His works from the 1970s are more obviously conceptual, although Baldwin is vague about the exact years when they were made. Black Festive Object is ‘a monument to my earlier work dated 1970 or 1976,’ he says. ‘At one point I was very involved in the Surrealists and in the way they thought.’ Another piece pays tribute to the music of the American experimental composer John Cage, incised with a single line from Cage’s Silence: Lectures and Writings, published in 1961: ‘…One must stand as if absolutely still in the centre of a leap.’ ‘Cage had been somebody quite important in helping me to think and that is a piece which is, in a way, saying thank you,’ he explains. The working method which Baldwin developed in the 1980s and 1990s is uniquely his own. For a time he was employed as a technician at the Central School, and superb technical competence is fundamental to his oeuvre. ‘I can still make mistakes and I can still blow things, but I know why I’ve done it – I know it’s carelessness and I should know better. ‘I use coiling because it’s such a flexible way of working. This piece was made, and then a hole was cut into it, and then this piece was added, and then this piece was added. There are things you have to know; how much you can do without it collapsing. The making doesn’t take that long once I get going, and then there’s the drying period. Then there’s what I call the sitting around period, when I’m getting to know them in a way, and then I have the courage to start working on them and drawing on the surfaces. I’ve only got the vaguest idea of what the surface will be like – it always has to be discovered.’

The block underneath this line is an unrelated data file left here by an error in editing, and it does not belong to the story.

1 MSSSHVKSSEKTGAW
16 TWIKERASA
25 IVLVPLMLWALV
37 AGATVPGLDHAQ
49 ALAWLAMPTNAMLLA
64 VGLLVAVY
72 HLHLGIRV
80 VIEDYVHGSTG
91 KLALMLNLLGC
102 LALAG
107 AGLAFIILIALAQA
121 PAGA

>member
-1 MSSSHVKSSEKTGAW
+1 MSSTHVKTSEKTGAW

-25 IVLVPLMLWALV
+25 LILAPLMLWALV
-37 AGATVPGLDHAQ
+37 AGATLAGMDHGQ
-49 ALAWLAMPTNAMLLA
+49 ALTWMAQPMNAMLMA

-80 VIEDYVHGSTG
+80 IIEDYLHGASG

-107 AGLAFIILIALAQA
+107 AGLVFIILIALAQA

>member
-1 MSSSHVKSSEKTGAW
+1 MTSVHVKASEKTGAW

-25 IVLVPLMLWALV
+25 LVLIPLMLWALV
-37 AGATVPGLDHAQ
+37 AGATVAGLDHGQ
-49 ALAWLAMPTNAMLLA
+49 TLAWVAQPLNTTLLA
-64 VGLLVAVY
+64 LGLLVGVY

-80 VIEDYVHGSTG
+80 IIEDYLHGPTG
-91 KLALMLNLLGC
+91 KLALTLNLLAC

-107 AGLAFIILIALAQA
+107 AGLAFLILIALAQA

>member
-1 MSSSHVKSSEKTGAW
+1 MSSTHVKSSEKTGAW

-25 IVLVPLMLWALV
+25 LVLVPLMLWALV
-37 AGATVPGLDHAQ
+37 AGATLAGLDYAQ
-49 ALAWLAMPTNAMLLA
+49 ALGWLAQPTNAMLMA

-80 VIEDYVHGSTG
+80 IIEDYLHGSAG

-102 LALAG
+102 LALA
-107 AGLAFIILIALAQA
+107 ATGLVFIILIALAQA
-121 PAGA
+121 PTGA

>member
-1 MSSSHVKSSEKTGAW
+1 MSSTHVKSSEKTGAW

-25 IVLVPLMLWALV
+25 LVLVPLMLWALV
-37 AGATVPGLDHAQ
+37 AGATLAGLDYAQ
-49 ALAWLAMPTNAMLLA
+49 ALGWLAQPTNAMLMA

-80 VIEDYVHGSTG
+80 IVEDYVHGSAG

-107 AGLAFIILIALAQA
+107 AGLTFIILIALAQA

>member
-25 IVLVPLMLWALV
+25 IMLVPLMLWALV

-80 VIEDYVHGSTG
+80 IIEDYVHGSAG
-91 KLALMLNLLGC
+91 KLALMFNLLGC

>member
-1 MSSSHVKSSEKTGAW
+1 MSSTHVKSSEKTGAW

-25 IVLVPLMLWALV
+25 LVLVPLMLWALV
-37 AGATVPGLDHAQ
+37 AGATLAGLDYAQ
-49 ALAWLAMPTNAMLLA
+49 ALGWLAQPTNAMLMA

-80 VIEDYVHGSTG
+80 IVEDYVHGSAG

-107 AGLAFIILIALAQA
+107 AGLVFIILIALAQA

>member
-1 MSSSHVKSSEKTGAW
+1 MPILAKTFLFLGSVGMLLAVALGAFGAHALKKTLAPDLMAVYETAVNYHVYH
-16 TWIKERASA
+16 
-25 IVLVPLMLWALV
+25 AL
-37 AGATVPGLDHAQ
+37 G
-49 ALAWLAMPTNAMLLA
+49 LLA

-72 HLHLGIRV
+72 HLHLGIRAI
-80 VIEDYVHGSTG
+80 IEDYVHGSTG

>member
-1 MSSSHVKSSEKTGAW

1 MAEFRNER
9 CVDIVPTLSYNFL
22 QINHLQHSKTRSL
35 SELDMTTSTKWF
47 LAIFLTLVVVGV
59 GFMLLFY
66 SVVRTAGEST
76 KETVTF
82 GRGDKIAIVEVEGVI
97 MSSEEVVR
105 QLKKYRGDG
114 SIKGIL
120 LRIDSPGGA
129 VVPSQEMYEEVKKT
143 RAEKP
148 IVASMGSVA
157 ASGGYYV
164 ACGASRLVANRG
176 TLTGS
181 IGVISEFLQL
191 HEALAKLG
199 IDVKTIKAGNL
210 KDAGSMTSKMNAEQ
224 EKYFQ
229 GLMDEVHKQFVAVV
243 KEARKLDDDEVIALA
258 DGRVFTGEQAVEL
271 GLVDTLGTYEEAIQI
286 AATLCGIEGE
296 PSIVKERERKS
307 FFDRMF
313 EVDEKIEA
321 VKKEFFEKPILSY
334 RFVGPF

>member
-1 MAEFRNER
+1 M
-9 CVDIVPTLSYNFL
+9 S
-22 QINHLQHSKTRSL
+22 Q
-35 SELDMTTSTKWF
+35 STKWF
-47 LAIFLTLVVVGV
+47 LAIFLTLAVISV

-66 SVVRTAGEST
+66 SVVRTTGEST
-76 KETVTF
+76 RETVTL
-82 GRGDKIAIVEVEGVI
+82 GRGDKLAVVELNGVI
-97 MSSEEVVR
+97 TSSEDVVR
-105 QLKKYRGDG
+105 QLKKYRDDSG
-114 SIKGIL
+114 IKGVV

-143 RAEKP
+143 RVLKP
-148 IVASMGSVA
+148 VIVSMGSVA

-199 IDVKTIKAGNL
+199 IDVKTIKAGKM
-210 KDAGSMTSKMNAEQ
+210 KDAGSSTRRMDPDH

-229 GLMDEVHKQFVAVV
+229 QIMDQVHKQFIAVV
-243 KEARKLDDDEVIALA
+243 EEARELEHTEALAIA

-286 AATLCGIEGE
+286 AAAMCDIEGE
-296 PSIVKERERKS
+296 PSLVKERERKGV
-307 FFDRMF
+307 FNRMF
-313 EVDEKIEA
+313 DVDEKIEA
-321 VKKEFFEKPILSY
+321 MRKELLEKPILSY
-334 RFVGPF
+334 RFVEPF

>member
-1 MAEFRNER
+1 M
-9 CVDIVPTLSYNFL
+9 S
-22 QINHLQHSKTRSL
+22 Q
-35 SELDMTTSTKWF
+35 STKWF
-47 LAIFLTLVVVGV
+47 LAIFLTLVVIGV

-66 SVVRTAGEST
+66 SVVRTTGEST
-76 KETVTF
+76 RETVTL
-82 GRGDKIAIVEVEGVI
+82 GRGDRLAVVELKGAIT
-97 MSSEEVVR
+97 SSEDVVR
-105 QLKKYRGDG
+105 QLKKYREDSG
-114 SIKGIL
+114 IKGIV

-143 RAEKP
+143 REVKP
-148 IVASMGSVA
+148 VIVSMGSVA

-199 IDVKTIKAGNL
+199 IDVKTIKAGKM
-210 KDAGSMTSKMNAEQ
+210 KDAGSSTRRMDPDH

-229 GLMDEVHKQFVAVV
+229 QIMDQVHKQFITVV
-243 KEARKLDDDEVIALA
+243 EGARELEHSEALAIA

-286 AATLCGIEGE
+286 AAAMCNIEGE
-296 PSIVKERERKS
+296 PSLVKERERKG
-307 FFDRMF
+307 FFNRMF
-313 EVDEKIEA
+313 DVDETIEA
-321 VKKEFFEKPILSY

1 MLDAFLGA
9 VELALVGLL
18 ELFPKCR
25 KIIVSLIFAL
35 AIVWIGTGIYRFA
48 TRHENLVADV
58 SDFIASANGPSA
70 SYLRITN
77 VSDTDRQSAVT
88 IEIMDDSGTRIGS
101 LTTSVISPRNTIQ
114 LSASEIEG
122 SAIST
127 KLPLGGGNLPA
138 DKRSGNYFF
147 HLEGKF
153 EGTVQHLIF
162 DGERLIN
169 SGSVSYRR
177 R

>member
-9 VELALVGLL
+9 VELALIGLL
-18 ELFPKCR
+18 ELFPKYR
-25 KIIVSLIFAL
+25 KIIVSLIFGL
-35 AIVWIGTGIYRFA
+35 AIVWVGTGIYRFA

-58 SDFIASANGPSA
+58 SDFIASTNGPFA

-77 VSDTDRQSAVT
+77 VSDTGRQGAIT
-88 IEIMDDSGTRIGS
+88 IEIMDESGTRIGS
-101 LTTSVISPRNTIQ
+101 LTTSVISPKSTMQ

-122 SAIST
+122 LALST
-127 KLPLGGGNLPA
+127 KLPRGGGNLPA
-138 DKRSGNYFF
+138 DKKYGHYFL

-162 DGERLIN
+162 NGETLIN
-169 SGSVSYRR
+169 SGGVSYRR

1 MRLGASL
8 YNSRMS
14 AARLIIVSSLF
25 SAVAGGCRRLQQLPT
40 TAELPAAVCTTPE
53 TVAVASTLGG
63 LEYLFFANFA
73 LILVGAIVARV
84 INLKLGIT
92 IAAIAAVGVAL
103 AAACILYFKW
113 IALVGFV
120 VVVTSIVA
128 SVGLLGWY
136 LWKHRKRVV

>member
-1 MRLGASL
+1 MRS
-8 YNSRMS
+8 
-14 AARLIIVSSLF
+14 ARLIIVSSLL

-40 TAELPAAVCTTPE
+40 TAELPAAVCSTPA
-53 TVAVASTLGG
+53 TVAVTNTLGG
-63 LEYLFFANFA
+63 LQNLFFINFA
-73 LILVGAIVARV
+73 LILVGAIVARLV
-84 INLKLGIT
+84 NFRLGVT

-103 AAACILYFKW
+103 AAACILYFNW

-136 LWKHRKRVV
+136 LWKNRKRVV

The next stage is perhaps the most significant, for Baldwin was nearly a painter – had he chosen to stay on at Lincoln rather than opting for the Central School – and the painterly surface of the ceramic is what distinguishes his work most from that of his contemporaries. His studio walls are lined with large charcoal drawings, some very black forms which have been montaged out of cut paper and one which consists only of a single highlighted, fissure-like line. ‘Sometimes a drawing leads very directly to a piece,’ he says. ‘My earlier work, for instance, during the 1980s, has a lot of drawing on it. There are a lot of bowls called Painting in the Form of a Bowl or Drawing in the Form of a Bowl; vessels in the form of paintings and paintings in the form of vessels [such as Blue Painting in the Form of a Bowl, from 1989 (Fig. 8)]. But recently I have developed a macular disease and I see wriggly lines where there should be straight ones, and I find actually drawing on the curved surface quite difficult. I now try just to develop the qualities of monochrome, which I think may be even more difficult. To get a resonance you have to work very hard.